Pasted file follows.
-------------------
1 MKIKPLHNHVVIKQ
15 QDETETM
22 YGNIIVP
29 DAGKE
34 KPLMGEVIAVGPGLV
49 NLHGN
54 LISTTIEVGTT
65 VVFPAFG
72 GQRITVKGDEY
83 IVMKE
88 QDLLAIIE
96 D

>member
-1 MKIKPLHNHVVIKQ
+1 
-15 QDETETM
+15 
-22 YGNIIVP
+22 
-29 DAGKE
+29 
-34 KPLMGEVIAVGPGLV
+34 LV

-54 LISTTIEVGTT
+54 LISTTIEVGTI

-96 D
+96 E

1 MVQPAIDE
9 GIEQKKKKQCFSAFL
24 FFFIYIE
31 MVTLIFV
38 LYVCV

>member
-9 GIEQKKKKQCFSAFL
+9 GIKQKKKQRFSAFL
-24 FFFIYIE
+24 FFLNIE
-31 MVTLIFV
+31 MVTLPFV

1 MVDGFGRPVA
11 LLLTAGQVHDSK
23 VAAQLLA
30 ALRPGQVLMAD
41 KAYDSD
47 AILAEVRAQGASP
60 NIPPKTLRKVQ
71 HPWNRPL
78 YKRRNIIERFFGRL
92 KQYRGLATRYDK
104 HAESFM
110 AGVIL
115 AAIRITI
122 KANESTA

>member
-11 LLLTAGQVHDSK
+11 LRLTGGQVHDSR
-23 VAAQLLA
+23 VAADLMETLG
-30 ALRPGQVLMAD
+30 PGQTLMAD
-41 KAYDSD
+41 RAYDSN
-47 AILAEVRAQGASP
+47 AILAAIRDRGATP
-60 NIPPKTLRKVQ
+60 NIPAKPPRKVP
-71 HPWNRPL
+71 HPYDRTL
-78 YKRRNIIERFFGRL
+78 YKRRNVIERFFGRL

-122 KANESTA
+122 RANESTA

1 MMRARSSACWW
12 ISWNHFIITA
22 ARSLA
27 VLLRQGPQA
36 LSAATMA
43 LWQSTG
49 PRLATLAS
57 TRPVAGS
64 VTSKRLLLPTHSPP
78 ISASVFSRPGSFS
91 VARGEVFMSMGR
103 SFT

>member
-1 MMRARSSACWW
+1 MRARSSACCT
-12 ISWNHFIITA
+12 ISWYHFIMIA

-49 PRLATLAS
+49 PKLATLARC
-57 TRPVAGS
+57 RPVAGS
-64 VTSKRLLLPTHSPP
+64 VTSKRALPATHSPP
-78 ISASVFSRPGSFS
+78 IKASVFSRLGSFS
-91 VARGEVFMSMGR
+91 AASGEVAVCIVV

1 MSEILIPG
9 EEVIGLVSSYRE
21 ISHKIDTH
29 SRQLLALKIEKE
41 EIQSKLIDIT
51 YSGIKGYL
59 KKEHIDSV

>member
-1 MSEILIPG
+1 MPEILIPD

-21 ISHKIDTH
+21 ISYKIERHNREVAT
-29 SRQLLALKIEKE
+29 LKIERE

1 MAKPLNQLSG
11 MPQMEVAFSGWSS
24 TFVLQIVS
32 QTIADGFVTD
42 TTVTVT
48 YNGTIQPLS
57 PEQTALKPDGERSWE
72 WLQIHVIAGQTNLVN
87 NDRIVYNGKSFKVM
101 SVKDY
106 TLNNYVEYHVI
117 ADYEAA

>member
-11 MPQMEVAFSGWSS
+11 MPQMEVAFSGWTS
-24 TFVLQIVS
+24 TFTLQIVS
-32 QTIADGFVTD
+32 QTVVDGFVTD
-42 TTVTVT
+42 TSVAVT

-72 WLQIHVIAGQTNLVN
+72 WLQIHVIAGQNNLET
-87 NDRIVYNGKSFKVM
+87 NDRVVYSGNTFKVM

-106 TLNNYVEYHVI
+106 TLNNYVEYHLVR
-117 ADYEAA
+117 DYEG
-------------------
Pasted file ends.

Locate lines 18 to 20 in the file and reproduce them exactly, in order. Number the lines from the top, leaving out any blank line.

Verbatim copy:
-22 YGNIIVP
+22 
-29 DAGKE